Danica brings new eyes to NASCAR and Daytona 500
The big boys brought their little girls to see NASCAR's shining star.
AP Auto Racing Writer
The big boys brought their little girls to see NASCAR's shining star.
Jeff Gordon, Carl Edwards and Jimmie Johnson all took their daughters to meet Danica Patrick this week at Daytona International Speedway.
It was the ultimate backstage pass.
Patrick dropped to one knee, wrapped her right arm around Ella Gordon's waist and posed for pictures as the 5-year-old flashed an endless grin in Victory Lane last week. Every day since, Patrick's crew has handed out dozens and dozens of lugnuts to little girls clamoring for souvenirs. Annie Edwards wore GoDaddy green shoes for the special occasion. Evie Johnson recognizes only two cars, her Dad said - his and the green one.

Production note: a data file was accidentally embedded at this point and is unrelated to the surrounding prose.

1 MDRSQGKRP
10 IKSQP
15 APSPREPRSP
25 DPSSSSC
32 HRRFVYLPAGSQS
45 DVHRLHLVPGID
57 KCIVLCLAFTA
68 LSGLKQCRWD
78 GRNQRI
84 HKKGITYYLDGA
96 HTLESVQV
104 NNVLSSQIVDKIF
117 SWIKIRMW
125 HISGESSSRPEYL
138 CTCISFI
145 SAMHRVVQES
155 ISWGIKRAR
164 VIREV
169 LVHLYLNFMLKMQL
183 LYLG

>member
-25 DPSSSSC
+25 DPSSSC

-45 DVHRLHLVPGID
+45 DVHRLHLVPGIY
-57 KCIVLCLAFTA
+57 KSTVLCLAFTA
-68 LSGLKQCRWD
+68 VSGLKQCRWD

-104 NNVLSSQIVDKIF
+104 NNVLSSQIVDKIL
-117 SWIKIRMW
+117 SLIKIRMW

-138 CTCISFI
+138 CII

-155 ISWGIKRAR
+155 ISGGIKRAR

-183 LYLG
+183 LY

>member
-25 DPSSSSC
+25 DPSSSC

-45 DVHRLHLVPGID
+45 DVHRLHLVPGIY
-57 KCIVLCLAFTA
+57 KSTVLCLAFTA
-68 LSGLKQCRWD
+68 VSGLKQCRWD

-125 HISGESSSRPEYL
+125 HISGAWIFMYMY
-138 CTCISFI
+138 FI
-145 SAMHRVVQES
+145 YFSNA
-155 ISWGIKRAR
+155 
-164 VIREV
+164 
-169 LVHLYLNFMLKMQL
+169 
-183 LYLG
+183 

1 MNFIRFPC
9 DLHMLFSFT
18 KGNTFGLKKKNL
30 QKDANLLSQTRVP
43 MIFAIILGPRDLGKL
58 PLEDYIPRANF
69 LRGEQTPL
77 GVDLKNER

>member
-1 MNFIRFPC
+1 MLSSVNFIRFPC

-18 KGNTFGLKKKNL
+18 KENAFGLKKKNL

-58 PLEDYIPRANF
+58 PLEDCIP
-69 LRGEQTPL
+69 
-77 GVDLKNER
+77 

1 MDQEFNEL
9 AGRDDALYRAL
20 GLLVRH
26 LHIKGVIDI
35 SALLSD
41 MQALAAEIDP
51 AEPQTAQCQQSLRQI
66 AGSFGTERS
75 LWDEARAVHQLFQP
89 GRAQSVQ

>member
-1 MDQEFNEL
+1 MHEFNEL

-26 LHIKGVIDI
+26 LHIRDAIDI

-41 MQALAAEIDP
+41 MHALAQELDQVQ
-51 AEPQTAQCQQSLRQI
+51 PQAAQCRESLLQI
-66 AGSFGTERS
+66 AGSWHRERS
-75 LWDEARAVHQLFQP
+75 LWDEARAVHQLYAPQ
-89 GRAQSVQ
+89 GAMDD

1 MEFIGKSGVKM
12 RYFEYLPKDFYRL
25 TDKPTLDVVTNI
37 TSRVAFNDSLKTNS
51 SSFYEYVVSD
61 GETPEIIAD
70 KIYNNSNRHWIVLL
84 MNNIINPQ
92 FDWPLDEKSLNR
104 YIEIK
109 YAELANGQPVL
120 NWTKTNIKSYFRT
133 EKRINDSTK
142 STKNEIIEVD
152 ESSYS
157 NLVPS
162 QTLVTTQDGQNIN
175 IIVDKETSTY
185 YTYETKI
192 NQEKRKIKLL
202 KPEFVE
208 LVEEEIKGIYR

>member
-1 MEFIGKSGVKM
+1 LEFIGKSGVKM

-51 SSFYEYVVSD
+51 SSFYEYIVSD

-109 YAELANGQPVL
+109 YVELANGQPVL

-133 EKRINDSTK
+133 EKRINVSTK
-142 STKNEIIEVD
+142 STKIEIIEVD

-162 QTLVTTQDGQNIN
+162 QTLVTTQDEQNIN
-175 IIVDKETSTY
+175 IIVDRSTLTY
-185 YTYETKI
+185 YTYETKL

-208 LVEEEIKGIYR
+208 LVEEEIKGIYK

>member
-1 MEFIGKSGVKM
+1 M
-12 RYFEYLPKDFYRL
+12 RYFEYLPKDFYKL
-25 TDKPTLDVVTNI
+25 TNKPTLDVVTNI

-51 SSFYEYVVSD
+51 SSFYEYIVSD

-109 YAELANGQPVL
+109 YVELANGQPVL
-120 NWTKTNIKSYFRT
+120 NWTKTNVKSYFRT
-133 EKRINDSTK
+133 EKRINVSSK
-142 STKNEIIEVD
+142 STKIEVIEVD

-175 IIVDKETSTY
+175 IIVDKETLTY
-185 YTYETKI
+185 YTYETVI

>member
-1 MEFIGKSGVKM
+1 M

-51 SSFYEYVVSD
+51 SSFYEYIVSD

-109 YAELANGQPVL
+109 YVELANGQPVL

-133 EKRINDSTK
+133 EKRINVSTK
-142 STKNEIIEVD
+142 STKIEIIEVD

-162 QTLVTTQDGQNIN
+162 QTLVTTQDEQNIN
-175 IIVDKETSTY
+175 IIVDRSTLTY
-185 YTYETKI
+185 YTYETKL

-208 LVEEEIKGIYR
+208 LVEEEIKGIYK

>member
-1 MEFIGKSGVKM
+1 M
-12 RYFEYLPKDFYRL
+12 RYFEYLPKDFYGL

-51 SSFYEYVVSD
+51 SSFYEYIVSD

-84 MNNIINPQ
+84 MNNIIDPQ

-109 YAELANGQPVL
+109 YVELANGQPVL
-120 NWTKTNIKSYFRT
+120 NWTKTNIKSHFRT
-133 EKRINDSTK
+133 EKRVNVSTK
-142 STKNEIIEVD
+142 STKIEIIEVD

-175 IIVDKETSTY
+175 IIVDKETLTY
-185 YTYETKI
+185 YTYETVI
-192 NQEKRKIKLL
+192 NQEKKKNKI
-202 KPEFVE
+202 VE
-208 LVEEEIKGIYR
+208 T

"Carl was saying it's good that she sees me in real life and in person because `To her, you are like some mythical creature that doesn't exist,' " Patrick said. "Then after qualifying, Jimmie Johnson brought his little girl over. That's three pretty big drivers who have little girls that wanted to meet me."
Danicamania is in full bloom at Daytona - and with a brand new audience.
The first woman in history to earn the top starting spot in a race at NASCAR's elite Sprint Cup Series, Patrick will bring new eyeballs to Sunday's season-opening Daytona 500. She'll lure in casual sports fans, women who don't know a muffler from a manifold, and little girls in awe of the glamorous driver and her fast green car.
It's an ambassador role Patrick has played since her 2005 debut at the Indianapolis 500, where she became the first woman to lead laps in the biggest race in the world. But it's so much more now.